EBSCO’s strategy is different than the emerging LSP approach being pursued by some of its main competitors, which promises a one-stop shopping solution:  an internally integrated suite from a single vendor based on a single knowledgebase that serves both discovery and management. A powerful feature is shared data and analytics which can drive services and library administration decisions.

The major LSP products either on the market or in development are Alma from Ex Libris, Intota from Serials Solutions, and WorldShare Management Services (WMS) from OCLC, with whom EBSCO has partnered, and Sierra from III.

“As more libraries adopt next-generation solutions, we’ve seen a clear trend of pairing discovery and resource management solutions from the same vendor,” said Gilad Gal, the director of product management for Ex Libris.

Gal said this was the result of several factors, including “the benefit that many libraries find in choosing a full solution over trying to piece together a range of different solutions. This indeed has been our experience with most all of our new Alma customers—over 100 to date.”

Serials Solutions, a unit of ProQuest, offers the Summon discovery service and has also opted to develop Intota, its next-generation library services platform. John Law, the vice president of discovery services, said EBSCO has to strike these partnerships to stay competitive should LSPs be broadly adopted.

“If they are not there, what would happen to their business?” he said. “They are going to be left out of a pretty good part of the market, and it leaves them vulnerable.”

In a review of Intota, Carl Grant, a consultant with CARE Affiliates, LLC, wrote that “overall, Intota is a total reconceptualization of library management systems providing functionality focused on selection, acquisitions, description (cataloging), fulfillment, a knowledgebase, and discovery.”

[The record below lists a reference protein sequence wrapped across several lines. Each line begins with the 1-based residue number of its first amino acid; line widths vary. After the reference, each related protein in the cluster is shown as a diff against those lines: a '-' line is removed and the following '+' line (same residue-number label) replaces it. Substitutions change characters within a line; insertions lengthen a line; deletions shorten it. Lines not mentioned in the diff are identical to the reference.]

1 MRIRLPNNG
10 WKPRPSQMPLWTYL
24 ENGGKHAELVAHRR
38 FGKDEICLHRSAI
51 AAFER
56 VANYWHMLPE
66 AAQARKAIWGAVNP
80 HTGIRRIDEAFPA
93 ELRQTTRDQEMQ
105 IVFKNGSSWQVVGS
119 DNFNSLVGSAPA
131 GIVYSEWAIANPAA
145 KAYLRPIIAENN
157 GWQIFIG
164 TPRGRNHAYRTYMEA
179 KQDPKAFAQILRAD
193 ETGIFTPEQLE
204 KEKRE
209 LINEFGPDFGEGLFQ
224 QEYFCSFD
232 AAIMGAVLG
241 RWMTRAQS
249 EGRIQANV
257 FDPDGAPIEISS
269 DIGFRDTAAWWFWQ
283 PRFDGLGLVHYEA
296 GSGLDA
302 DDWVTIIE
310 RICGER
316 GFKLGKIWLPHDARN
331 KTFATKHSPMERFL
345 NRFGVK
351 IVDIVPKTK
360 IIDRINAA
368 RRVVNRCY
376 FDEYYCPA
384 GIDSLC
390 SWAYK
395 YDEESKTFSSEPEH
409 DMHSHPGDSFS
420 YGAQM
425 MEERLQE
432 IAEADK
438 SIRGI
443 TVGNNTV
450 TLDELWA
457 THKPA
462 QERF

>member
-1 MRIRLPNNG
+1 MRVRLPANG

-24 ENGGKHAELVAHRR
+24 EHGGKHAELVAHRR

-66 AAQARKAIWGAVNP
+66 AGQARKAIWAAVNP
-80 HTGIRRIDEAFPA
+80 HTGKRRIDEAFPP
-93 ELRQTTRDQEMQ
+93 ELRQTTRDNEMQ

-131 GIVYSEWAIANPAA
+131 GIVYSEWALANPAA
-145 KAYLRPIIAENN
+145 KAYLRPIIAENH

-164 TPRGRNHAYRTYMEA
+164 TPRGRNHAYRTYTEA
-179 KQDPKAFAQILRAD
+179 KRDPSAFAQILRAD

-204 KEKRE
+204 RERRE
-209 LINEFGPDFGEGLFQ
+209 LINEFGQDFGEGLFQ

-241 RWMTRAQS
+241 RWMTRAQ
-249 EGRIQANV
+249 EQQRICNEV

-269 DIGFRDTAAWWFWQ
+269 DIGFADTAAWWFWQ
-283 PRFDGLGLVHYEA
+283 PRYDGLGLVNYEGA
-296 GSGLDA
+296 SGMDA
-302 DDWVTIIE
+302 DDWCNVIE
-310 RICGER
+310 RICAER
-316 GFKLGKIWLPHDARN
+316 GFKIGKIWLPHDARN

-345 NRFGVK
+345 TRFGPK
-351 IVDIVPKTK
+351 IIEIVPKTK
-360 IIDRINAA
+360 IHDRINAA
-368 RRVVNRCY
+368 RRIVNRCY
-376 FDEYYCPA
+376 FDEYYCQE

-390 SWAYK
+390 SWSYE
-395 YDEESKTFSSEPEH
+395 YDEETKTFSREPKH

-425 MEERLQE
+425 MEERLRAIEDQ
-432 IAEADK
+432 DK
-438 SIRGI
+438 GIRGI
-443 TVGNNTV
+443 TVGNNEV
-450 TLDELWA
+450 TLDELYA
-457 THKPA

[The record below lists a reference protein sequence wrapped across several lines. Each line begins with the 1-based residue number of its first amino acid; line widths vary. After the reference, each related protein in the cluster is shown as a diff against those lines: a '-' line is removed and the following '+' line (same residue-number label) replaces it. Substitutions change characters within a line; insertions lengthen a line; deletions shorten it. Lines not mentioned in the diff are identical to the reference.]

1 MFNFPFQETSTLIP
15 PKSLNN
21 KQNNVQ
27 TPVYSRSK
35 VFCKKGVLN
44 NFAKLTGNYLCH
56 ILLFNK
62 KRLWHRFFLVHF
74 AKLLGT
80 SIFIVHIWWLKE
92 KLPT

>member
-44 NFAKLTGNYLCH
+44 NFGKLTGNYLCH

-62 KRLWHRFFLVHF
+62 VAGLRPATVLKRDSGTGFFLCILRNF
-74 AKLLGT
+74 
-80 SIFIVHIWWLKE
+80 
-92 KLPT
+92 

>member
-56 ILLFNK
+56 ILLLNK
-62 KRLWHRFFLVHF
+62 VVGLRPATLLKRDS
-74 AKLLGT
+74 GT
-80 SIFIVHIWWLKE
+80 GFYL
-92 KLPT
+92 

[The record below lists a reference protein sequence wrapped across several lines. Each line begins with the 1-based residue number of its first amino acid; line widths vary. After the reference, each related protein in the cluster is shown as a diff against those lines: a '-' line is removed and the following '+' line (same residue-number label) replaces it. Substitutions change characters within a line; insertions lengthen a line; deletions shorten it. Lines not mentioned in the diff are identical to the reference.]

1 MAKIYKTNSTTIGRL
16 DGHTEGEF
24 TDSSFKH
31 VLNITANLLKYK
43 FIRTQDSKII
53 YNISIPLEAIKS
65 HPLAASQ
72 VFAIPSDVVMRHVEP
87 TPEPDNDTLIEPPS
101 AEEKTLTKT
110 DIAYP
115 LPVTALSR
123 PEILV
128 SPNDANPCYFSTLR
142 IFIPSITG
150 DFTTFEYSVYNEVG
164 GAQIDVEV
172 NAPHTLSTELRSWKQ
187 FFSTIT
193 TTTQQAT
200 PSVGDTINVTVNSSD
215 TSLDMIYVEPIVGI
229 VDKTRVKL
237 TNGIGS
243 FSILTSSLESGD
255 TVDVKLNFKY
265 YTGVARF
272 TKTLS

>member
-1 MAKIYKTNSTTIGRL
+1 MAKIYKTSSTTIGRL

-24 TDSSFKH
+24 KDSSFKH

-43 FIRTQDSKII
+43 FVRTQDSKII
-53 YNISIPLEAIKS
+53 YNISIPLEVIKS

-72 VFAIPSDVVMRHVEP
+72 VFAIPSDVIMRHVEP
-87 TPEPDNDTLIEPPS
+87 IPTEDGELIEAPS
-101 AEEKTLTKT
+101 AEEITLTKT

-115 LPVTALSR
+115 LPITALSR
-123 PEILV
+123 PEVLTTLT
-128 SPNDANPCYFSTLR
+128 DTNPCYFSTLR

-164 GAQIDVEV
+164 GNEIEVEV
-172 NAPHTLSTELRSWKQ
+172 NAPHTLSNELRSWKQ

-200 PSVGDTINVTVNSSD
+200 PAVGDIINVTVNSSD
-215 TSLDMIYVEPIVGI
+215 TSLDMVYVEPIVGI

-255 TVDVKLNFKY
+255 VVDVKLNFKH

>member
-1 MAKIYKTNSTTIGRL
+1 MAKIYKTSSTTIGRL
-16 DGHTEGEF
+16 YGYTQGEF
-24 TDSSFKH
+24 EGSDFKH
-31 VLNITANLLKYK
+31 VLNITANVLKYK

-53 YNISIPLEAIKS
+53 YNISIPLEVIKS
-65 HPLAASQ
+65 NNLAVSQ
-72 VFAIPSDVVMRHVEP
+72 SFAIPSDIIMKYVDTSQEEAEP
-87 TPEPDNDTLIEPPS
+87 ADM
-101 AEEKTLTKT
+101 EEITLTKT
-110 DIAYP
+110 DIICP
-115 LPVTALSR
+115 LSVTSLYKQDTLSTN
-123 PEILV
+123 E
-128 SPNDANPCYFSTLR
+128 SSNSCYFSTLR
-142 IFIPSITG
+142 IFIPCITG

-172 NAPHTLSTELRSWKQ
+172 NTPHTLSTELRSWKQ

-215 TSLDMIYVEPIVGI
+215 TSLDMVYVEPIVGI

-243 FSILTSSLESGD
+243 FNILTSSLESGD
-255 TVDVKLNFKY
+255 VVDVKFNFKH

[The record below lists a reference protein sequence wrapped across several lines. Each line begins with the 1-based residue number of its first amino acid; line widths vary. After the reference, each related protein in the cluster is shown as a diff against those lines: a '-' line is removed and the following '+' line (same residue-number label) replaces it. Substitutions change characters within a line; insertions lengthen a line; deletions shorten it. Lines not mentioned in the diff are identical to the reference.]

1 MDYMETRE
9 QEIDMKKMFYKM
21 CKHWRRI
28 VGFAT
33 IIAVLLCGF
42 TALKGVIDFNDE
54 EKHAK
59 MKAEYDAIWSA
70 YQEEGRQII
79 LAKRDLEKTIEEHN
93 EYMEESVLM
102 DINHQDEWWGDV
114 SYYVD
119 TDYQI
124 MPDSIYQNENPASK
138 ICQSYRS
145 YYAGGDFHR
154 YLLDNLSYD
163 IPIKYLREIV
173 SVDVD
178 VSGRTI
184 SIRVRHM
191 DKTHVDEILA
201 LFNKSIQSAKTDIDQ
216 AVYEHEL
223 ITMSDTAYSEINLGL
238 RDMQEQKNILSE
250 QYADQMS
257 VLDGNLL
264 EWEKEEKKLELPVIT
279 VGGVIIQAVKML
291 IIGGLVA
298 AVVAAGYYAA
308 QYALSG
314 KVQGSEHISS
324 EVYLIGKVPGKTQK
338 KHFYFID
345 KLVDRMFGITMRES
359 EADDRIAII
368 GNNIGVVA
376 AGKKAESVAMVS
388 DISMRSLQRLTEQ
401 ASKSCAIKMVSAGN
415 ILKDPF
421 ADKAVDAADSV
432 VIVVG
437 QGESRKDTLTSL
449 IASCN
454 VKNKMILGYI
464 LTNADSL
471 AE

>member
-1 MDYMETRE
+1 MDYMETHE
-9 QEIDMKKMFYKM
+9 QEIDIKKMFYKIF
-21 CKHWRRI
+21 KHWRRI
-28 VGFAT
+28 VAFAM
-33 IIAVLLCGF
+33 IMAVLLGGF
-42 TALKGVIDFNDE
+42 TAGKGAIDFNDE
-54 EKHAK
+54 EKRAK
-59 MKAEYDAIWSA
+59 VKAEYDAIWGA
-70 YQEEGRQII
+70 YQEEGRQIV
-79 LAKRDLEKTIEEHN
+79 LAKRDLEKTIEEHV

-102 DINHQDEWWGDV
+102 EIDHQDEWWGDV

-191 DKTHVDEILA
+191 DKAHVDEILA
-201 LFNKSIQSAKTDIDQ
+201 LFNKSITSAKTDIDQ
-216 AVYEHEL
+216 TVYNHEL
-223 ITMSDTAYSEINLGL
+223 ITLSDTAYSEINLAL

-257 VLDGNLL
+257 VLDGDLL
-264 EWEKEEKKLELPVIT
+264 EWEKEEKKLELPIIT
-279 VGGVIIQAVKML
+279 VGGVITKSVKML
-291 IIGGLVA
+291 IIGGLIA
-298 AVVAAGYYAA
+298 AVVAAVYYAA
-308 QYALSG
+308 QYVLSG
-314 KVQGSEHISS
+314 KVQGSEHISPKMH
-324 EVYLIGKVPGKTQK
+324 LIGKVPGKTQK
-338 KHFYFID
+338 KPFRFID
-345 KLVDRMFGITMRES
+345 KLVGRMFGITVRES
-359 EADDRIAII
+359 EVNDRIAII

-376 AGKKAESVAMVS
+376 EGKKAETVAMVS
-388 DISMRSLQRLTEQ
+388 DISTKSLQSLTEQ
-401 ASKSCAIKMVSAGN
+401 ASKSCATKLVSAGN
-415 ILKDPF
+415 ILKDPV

EBSCO’s Collins said libraries should choose which vendors they want to use for all these various library functions. Collins added that EBSCO offers resource management tools such as A-to-Z with LinkSource and ERM-Essentials, and that the company is integrating A-to-Z with LinkSource (with its knowledge base) into EDS.

“So, our discovery customers can use the EBSCO knowledge base as their repository for managing their holdings information, but we don’t require that they do this,” he said. “If customers want to continue to manage their holdings in another vendor’s system, we facilitate integration of these holdings into EDS.”

Collins said that if a customer wants to purchase an LSP “we think they should have the ability to integrate the EDS discovery tool into their solution.”

According to Grant, the partnerships EBSCO has been striking make sense but were a short-term “marriage of products that have holes that can be quickly filled by these pairings.”

“It’s OK for now, recognizing the new library services platforms don’t have the same full range of functionality as the old systems, but the new ones are going to bring the integrated backroom workflows that enable libraries to devote more staff to user-facing services which are critical to the future,” Grant said.